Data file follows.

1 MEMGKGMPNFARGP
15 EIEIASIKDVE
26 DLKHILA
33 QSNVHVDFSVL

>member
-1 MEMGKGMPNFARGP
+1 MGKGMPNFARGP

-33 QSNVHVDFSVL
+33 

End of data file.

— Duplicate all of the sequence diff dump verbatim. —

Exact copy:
1 MEMGKGMPNFARGP
15 EIEIASIKDVE
26 DLKHILA
33 QSNVHVDFSVL

>member
-1 MEMGKGMPNFARGP
+1 MGKGMPNFARGP

-33 QSNVHVDFSVL
+33 